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People often talk to themselves. This was once thought to be a hallmark of the self-absorbed. Social science research, however, suggests it may be a powerful way in which we can motivate and cheer ourselves on.
Have you ever spoken to yourself? Have you spoken to yourself in third person? Most of us have done so, but we may not have considered why we do it.
In 2013, Malala Yousafzai appeared on the Daily Show and Jon Stewart asked her when she realized the Taliban had made her a target. She begins her answer in first person but switches to third person part-way through, saying “When in 2012 I was with my father and someone came and she told us ‘have you seen on google if you search your name that the Taliban have threatened you?’ I could not believe it. I said ‘No, it’s not true.’ Even after when we saw it, I was not worried about myself that much. I was worried about my father because we thought the Taliban are not that cruel that they would kill a child because I was 14 at that time. But then later on, I started thinking about that. I used to think a Talib would come and kill me. But then I said, ‘If he comes, what would you do, Malala?’ Then I would reply to myself that, ‘Malala, just take a shoe and hit him.’ But then I said, ‘If you hit a Talib with a shoe then there would be no difference between you and the Talib.’ ”
Ethan Kross, a psychologist at the University of Michigan, studies self-talk, the introspective conversations we have with ourselves about ourselves, and believes that speaking to or about ourselves in the third person may be one way in which we help ourselves cope.
In a 2014 study published in the Journal of Personality and Social Psychology, Kross and a research team explored how people use different styles of self-talk during stressful tasks in seven experiments involving nearly 600 participants. In two of the experiments, researchers asked participants to give a speech with little preparation or help. Impromptu public speaking, according to Kross, is one of the most powerful ways to induce stress in a controlled environment without crossing ethical lines. The participants were also required to practice self-talk before and after delivering their speeches and to actively think through their feelings surrounding the speech.
To compare the impact of language in self-talk, researchers divided participants into two groups: first person and non-first-person. Members of the first-person group used "I" statements to guide their introspection. They recorded feelings like, “I worry about giving a presentation to a customer at work. I am afraid that I will come across as unprofessional or not knowledgeable. I am nervous that they will ask questions that I will not know the answers for."
Members of the non-first-person group also thought through their feelings, but discarded the first-person perspective. They recorded feelings like, "You worry too much about what other people think. You need to focus on what needs to be done, and what you can do to execute it. The simple fact that other people will be around does not change what you need to do. Focus on you, and you will be fine."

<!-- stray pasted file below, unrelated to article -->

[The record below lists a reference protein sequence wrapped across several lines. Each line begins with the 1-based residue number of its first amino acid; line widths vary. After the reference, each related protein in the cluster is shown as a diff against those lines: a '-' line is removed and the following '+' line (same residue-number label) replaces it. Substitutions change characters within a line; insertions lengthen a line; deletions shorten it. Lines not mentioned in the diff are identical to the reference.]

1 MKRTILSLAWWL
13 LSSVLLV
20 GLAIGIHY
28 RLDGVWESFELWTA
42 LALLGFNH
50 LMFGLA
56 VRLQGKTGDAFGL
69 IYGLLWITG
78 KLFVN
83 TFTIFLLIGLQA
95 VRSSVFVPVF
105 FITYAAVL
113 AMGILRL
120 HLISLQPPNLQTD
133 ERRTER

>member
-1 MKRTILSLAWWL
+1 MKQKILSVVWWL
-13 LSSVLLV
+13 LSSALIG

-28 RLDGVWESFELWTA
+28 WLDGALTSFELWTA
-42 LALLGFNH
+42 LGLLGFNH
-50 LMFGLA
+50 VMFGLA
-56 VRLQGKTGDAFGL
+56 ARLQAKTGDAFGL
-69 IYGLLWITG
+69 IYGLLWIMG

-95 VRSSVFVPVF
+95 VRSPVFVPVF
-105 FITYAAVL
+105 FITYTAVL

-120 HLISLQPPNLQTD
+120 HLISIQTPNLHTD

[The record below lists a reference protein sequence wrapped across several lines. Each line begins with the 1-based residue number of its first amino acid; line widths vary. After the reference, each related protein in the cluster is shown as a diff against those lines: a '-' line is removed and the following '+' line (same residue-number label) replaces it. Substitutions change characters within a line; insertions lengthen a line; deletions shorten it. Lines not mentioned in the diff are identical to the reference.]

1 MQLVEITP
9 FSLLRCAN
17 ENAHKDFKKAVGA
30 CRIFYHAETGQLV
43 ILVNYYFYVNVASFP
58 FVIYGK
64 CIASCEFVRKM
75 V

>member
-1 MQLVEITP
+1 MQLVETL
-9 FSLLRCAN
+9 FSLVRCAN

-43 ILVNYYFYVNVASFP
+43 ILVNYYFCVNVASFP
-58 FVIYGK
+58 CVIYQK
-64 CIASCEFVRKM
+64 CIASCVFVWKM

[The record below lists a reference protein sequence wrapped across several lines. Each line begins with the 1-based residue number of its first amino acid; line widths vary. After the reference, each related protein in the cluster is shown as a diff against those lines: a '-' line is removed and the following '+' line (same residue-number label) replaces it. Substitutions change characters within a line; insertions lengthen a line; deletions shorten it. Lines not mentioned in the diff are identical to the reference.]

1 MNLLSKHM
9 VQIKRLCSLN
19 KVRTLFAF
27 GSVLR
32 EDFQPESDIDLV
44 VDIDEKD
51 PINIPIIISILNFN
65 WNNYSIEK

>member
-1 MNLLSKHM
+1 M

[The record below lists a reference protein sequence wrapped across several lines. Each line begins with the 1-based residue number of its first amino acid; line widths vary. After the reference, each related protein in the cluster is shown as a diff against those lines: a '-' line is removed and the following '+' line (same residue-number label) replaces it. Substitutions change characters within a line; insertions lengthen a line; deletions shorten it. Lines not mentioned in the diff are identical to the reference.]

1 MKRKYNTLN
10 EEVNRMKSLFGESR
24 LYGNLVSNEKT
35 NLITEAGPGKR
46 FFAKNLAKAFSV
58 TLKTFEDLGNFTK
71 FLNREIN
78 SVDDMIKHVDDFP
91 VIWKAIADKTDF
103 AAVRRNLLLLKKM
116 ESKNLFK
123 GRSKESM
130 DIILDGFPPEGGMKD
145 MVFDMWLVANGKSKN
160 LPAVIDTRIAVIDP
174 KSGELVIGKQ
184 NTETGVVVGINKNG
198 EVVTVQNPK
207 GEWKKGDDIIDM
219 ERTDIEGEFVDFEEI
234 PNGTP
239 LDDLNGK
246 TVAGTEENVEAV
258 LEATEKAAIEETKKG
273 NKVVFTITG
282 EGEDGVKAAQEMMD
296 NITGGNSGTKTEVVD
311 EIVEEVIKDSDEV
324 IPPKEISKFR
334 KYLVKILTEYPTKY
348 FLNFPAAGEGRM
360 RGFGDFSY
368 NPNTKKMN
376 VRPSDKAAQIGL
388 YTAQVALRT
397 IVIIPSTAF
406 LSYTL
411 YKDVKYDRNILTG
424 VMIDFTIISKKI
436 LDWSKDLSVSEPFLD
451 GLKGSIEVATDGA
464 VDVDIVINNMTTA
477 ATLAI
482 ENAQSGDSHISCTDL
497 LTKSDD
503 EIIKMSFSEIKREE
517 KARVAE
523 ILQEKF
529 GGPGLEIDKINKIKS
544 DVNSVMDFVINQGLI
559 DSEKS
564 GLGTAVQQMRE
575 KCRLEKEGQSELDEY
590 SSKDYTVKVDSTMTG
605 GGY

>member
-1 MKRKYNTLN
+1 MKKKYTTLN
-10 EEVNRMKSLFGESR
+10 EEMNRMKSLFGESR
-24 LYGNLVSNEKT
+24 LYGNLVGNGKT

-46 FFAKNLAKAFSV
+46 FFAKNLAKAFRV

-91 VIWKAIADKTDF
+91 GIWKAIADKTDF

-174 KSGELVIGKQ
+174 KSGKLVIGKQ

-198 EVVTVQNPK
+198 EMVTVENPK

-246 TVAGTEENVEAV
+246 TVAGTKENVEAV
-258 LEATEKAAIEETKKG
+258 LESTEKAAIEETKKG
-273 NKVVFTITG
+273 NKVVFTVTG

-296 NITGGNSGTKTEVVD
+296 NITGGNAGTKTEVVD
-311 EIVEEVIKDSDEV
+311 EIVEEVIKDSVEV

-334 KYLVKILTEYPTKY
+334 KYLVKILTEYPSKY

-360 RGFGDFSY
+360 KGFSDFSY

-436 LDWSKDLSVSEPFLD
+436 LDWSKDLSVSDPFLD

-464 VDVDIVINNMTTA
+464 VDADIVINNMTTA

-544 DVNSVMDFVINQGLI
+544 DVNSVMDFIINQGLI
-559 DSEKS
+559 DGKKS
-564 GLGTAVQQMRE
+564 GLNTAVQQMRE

Researchers observed distinct differences between the two groups. Members of the first-person group were harder on themselves and expressed more worry, shame and doubt over their speeches— both before and afterwards. The non-first-person group, on the other hand, gravitated toward more positive messages. As a result, those participants speaking in non-first person language gave better speeches, with more ease and comfort, than the first-person participants.
The public speaking experiment produced results consistent with the study's other experiments. Overall, first-person group members became more upset in stressful situations, performed worse in those situations and had a harder time bouncing back. Non-first-person participants, however, adopted more can-do attitudes and exhibited better self-control while under stress.
One theory about why this works is that by speaking to themselves in third-person, people are able to distance themselves from the situation and its related feelings. Speaking to themselves in third person allows an individual to consider themselves— how they are and what they do— in a way that is distinct from the emotions they are feeling, thereby allowing them to be more objective and enhancing self-regulation.
Self-talk in the third person, may also help us guide, not just our feelings, but also our own behaviors. Antonis Hatzigeorgiadis, an Assistant Professor at the Department of Physical Education and Sport Sciences of the University of Thessaly, has found that instructional self-talk like “shoulders back” or “keep the left arm straight” work best to improve technique among athletes. Likewise, several experiments by Vanessa Patrick, a professor of marketing at the University of Houston, found that people who say “I don’t” to resist temptation fared better for longer than those who said “I can’t.” Saying “I can’t” communicates limitation and inability while saying “I don’t” signals choice and control. She compares “I can’t miss my workouts” versus “I don’t miss my workouts” or “I can’t buy these shoes until payday” versus “I don’t buy shoes until payday” and suggests that individuals adopt the latter options to signal to themselves great self-efficacy.
So, if you want to perform better and achieve goals with greater ease, it is best to replace inner thoughts of doubt or insult with encouraging self-talk. Using third-person voice and active speech that implies you are in control will enable you to meet adversity and challenges with more bounce in your step. Like Malala, you, too, can be your own cheerleader and guidance counselor.
(the relevant self-talk occurs around 4:30).
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